Academic journal article African American Review

Christianity and Individualism: (Re-)Creation and Reality in Frederick Douglass's Representation of Self

Academic journal article African American Review

Christianity and Individualism: (Re-)Creation and Reality in Frederick Douglass's Representation of Self

Article excerpt

The question of religious belief prompted by Douglass's impassioned utterance regarding the relation between the existence of God and his own status as a slave was not raised by him alone. Reverend Charles Colcock Jones, a white, Southern slave missionary, wrote in 1842, "He who carries the Gospel to them ...discovers deism, skepticism, universalism ... all such strong opinions about the truth of God, objections which he may perhaps have considered peculiar to the cultivated minds of critics and philosophers" (qtd. in Raboteau 176). Raboteau also reports the response of a recently freed black woman who was questioned about her religious belief. "It has been a terrible mystery to know why the good Lord should so long afflict my people and keep them in bondage to be abused and trampled down without any rights of their own, with no ray of light in the future." Though she had sustained her own faith, others had not. "Some of my folks said there wasn't any God, for if there was he wouldn't let white folks do as they have done for so many years" (314). The most interesting aspect of this response, and of Douglass's questioning of God's existence, is the ambiguity occasioned by the context. Each expresses belief, yet raises the issue of disbelief in the face of felt knowledge and experience.

Douglass's response to the question raised by theodicy, the recognition of the problem raised by the co-existence of a just God and evil, had a profound effect on Douglass's thinking, for the question was basic to his sense of self and thus to the extraordinary sense of individualism that he clearly possessed. That Douglass should, in the epigraph above, in the same breath implore God to deliver him and then question his very existence points to an implicit line of reasoning: If there were a God, then I would not be a slave, since I am a slave, the possibility exists (hence the question, not a positive assertion) that there is no God. Also implicit in his reasoning is the assumption that, if there were a God, he would "save me," "deliver me," "let me be free." It is of significance that this expression of ambivalence occurs in the Narrative prior to Douglass's fight with Covey, the "nigger breaker," for it is my contention that such ambivalence was resolved with the outcome of that confrontation, a moment that also witnessed the birth, in the consciousness of the "former" (as he sees himself at the time) slave, of an extraordinarily intense and ardent individualism.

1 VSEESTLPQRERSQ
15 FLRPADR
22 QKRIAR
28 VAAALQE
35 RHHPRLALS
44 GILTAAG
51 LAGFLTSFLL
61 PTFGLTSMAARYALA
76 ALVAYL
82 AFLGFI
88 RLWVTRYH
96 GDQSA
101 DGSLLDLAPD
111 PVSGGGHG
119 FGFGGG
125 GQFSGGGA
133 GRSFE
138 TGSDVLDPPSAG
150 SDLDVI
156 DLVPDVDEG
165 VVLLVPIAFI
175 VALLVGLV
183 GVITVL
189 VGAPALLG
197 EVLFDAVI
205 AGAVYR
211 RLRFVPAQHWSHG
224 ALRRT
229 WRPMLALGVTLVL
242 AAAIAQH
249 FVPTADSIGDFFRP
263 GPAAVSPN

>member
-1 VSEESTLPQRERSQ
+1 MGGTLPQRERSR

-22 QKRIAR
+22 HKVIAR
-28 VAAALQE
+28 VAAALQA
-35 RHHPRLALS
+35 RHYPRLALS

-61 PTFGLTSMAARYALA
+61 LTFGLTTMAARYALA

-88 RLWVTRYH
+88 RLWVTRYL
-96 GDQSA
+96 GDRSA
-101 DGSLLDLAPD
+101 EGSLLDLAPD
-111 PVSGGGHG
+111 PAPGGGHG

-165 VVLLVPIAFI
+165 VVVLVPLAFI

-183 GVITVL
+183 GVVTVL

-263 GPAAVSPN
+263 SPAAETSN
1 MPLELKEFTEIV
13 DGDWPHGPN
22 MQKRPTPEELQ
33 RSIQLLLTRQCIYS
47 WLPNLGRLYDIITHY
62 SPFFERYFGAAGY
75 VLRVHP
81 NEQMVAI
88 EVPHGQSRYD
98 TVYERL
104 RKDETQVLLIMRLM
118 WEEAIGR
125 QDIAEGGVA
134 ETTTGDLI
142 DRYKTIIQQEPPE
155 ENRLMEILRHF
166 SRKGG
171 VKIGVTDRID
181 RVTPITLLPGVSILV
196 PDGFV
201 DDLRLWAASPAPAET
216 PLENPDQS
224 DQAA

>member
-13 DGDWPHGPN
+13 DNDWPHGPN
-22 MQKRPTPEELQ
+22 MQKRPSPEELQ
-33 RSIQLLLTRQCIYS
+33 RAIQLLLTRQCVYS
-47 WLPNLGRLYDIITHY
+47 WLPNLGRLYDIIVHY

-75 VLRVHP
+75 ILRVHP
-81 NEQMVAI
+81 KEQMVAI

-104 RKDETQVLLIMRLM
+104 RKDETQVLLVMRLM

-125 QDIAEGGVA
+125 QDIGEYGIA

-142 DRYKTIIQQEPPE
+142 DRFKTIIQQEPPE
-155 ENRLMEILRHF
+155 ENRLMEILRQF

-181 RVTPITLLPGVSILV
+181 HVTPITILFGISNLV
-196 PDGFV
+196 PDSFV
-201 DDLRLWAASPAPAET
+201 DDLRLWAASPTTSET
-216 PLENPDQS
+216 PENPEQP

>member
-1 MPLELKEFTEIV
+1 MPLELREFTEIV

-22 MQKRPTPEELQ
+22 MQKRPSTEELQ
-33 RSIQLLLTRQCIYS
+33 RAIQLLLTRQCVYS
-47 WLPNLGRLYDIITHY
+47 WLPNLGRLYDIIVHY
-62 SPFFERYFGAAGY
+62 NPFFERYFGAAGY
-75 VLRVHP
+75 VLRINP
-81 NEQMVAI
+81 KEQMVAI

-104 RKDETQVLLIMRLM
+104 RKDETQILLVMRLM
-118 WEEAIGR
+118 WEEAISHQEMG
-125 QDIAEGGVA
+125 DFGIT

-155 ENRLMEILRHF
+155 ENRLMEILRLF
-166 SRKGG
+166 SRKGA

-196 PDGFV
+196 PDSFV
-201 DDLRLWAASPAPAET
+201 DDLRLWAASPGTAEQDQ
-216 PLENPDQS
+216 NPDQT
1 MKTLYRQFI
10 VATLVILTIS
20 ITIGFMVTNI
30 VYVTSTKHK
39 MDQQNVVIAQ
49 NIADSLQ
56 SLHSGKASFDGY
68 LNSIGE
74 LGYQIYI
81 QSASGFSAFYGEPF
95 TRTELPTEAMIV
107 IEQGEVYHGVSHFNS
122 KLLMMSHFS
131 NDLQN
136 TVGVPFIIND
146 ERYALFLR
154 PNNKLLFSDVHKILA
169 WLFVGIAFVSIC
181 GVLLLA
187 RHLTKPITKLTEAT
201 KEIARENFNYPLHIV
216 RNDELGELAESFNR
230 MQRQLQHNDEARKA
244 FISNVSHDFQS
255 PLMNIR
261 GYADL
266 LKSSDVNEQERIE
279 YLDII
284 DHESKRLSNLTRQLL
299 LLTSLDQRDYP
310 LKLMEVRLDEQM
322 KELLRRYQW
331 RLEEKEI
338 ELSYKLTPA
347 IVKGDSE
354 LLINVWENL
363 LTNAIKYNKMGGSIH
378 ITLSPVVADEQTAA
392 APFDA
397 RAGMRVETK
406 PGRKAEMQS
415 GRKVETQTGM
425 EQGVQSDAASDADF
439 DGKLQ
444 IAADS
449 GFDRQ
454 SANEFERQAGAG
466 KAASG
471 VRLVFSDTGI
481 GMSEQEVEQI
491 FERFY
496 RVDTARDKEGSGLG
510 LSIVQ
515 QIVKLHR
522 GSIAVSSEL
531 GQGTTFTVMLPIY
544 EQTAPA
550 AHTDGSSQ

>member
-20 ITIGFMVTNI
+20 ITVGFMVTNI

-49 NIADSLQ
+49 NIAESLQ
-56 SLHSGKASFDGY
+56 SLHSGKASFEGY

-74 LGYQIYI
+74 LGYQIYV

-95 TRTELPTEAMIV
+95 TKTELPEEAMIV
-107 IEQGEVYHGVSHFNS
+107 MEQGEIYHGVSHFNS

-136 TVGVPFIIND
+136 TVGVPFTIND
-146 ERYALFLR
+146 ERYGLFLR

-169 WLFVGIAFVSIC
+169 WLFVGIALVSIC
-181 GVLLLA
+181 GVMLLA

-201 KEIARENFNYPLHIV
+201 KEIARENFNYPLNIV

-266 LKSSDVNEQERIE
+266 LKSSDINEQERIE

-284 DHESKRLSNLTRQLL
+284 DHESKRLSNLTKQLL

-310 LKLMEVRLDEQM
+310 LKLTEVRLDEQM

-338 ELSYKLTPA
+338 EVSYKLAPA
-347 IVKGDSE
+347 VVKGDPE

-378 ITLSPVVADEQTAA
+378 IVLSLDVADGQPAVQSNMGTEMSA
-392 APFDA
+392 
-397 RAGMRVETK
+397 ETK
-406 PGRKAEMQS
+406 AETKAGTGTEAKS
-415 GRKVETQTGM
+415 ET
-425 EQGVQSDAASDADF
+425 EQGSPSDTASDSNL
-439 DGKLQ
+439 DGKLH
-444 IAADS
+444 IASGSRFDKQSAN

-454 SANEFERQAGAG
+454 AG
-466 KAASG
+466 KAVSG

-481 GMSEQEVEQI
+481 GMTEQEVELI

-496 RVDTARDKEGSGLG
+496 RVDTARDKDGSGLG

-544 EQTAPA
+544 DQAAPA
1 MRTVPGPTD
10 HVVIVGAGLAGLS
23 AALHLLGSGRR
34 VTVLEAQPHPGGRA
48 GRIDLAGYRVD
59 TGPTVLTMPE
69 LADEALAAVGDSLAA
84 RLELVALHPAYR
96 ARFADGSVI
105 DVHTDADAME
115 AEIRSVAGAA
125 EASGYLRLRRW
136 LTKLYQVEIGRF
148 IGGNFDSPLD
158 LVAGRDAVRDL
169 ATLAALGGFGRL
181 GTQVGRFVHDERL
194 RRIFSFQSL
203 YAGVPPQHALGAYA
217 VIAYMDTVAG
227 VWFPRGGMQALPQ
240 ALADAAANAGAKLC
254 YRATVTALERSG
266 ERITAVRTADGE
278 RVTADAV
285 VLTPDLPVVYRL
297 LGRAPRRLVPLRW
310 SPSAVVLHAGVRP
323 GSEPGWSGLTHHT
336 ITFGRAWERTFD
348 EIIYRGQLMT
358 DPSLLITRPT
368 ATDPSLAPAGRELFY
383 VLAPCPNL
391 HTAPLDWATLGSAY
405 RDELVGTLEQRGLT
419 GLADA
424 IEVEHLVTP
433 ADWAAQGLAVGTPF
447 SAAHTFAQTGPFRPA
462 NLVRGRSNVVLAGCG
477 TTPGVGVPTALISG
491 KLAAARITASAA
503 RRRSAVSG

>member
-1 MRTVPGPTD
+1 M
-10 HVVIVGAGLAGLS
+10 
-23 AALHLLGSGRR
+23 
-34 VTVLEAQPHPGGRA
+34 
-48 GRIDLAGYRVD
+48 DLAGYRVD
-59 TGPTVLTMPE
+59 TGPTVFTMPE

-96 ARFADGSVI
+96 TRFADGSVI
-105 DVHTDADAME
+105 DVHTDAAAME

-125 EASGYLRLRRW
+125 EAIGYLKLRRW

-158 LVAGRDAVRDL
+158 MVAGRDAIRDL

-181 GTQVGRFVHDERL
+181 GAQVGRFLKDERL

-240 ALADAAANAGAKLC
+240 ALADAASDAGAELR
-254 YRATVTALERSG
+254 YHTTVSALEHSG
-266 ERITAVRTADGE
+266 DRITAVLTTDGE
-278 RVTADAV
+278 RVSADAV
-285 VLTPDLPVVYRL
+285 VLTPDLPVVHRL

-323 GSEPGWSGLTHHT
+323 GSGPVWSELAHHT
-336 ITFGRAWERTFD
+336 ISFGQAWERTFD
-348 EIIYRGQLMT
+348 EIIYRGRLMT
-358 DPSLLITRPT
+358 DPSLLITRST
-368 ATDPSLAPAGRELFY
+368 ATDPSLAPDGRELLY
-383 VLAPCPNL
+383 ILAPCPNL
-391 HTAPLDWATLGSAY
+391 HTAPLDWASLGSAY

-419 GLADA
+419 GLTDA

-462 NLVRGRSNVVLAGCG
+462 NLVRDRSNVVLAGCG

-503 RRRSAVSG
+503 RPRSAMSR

Douglass's sense of individualism is inextricably bound to his psychological sense of self. When sent to Covey's farm, Douglass was sixteen years old and verging on adulthood. He had experienced life as a slave in Baltimore, and as we know, city slave life was on the whole comparatively less restrictive.(1) His recalcitrance and his wilfulness were attributed by his then present owner, Thomas Auld, to his sojourn in the city.(2) His defiance and intractability were immediately occasioned by the necessity to fulfill his needs (he allows Auld's horse to run away to Auld's father-in-law's because the underfed Douglass knows he will get food there), but he as well challenges patriarchal authority. The "severe whippings" he receives as a result of his fractious behavior are "all to no purpose."

Douglass, out of psychological necessity, perhaps, or out of instinct, struck at the very core of slavery when he challenged the authority of white males, especially when he rendered Auld's punishment futile by refusing to modify his behavior. Kenneth Stampp says about punishment that, "without the power to punish, which the state through the black codes conferred upon the master, bondage could not have existed. By comparison, all other techniques of control were of secondary importance" (171). Eugene Genovese puts the issue in another way in quoting the opinion (State v. Mann, 1829) of North Carolina Supreme Court Justice Thomas Ruffin: "The end of slavery |is the profit of the master; the task of the slave is to toil that another may reap the fruits. …

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